It’s a fact. Good nutrition leads to healthy bodies and to healthy minds — minds and bodies that are ready to learn (and grow and play and do everything else that children do).
All schools seem to be moving toward more healthful lunch and snack choices. Some schools use the notion of healthy food in ways to support the curriculum while building community. Last year, about 80 schools in Washington, D.C. had school gardens.
There’s a new (at least to me) small press that is devoted to children and youth as consumers of healthy food. Not surprisingly, Readers to Eaters (yes, that’s name of the publisher based in Bellevue, WA) declares: “Good Reads & Good Eats. That’s what we’re about.” Two of their books about school gardens make good on their motto.
Sylvia won’t touch spinach. She howls, “No spinach! Ever!” That changes, however, when her once unwanted spinach seeds grown for class garden grow into tasty fresh spinach. Adults and children are sure to see familiar expressions and recognize Sylvia’s objections in the easy language and playful illustrations of Sylvia’s Spinach by Katherine Pryor.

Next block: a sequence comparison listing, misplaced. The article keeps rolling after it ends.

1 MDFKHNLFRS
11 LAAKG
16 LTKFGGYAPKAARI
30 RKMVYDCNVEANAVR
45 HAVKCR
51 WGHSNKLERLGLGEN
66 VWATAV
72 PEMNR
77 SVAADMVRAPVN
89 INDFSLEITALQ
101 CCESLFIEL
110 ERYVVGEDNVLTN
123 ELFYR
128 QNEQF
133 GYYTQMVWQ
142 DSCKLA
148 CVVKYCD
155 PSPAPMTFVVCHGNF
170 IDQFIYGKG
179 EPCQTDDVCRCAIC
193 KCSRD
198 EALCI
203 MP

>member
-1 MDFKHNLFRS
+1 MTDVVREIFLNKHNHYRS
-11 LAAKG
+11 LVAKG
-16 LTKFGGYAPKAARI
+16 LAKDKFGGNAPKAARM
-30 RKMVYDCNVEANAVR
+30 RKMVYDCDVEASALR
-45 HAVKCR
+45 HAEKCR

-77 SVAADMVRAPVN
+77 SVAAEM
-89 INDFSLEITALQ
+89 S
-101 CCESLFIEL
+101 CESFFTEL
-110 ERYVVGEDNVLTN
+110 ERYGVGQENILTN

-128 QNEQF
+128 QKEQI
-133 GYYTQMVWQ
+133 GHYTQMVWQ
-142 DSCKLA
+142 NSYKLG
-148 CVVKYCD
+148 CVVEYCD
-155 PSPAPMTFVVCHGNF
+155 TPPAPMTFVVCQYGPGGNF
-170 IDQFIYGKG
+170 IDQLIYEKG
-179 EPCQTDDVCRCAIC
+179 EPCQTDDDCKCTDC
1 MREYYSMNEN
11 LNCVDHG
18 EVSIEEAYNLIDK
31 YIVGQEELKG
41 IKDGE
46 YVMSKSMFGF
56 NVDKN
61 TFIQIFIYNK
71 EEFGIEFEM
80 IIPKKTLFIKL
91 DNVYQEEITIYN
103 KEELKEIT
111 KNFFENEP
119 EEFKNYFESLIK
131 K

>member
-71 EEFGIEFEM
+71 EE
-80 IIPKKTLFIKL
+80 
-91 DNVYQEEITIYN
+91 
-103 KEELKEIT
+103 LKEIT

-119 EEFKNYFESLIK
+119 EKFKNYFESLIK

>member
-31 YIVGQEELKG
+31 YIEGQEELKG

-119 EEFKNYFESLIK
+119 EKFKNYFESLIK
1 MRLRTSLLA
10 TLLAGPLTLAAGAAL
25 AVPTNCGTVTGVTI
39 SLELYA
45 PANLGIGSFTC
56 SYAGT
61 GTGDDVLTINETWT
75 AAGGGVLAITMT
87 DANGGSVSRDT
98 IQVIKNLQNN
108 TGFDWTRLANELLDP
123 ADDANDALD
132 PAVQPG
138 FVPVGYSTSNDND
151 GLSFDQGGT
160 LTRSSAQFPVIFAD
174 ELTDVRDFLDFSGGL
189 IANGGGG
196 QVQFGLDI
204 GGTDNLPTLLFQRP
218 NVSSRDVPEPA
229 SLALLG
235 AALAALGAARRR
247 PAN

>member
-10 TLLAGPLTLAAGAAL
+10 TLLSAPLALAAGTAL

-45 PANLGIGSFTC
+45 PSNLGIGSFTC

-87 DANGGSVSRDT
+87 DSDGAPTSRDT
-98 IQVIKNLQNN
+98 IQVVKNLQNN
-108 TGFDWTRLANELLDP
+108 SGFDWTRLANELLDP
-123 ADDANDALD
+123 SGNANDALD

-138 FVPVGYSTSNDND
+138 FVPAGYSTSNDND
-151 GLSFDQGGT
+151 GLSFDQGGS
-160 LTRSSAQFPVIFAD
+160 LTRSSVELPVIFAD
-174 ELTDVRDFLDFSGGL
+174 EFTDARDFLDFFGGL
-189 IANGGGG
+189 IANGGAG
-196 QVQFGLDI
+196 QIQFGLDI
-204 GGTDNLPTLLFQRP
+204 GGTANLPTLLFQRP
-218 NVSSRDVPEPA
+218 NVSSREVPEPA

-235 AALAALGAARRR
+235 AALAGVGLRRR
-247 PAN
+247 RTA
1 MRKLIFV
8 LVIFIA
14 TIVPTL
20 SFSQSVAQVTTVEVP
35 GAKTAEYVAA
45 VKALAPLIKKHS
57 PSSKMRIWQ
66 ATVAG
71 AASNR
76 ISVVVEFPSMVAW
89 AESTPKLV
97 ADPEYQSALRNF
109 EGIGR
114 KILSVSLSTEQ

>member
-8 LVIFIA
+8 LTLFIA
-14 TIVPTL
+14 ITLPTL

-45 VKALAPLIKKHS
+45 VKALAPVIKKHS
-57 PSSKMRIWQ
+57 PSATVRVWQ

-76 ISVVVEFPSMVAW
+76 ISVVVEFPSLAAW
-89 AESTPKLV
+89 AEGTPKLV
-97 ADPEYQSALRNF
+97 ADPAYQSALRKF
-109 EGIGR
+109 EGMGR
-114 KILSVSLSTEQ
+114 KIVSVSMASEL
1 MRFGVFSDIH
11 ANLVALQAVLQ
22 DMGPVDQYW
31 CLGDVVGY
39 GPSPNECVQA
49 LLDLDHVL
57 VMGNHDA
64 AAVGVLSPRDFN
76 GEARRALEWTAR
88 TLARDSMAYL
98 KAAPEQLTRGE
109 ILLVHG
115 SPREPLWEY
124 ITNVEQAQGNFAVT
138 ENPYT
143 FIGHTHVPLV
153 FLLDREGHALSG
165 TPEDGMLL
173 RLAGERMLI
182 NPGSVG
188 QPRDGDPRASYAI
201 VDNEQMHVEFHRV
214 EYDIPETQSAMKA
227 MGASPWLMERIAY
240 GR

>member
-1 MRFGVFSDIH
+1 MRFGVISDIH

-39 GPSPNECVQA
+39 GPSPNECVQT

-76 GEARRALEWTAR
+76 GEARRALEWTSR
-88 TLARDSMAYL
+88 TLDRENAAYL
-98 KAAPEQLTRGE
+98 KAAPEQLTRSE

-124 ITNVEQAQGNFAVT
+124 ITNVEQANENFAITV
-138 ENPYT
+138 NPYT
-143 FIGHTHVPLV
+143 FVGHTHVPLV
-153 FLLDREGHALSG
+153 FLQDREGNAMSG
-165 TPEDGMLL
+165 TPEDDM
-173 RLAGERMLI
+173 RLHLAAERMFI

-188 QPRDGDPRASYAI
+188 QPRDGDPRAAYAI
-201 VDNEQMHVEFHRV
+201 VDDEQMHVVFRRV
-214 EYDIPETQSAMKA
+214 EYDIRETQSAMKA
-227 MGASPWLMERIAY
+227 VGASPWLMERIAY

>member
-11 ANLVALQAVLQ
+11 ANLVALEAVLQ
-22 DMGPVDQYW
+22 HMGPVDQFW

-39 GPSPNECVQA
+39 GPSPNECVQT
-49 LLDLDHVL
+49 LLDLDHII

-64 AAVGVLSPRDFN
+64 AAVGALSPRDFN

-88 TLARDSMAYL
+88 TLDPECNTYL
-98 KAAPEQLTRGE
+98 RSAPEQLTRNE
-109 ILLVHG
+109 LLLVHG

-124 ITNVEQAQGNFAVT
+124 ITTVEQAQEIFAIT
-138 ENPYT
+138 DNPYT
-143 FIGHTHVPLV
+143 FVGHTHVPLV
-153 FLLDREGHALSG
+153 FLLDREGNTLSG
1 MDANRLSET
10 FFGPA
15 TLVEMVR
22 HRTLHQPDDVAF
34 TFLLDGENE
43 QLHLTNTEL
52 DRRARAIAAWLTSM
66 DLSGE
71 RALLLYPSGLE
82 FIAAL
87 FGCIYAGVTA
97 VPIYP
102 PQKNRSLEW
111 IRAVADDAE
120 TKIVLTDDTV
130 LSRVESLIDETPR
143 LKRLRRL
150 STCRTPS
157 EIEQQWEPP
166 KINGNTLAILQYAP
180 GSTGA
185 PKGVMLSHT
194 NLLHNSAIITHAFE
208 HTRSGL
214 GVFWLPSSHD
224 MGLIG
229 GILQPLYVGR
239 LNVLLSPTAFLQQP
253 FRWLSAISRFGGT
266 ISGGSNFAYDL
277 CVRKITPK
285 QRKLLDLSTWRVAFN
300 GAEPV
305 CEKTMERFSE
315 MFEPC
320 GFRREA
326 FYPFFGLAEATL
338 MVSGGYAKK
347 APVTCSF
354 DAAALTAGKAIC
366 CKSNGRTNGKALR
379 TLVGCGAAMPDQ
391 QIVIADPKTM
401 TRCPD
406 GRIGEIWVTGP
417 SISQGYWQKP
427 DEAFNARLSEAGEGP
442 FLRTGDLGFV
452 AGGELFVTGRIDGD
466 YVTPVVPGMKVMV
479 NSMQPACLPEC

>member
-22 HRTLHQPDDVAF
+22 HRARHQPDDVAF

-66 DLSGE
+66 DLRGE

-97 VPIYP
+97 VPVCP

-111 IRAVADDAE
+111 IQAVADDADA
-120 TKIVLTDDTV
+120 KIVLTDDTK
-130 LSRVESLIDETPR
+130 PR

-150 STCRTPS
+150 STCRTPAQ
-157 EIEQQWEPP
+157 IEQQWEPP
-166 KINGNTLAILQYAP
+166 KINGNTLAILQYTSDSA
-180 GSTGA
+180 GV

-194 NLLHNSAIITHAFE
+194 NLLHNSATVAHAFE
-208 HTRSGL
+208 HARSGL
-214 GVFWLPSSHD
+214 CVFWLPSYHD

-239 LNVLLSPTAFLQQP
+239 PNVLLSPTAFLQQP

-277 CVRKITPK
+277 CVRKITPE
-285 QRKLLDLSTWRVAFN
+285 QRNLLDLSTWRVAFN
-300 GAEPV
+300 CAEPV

Slightly older children can join a child on his first day at a new school. The orientation included a visit to Our School Garden which was soon to become a favorite part of his new digs. Short verse, interesting information, a recipe and more combine with textured illustrations spans the school year and its activities. There are lots of ideas for easy implementation in a school setting, too; not surprising as author Rick Swann is a school librarian.
As children go back to school, there may be time to plant a fall garden. If not, there’s certainly time to plan for a spring one. It’s something worth chewing on.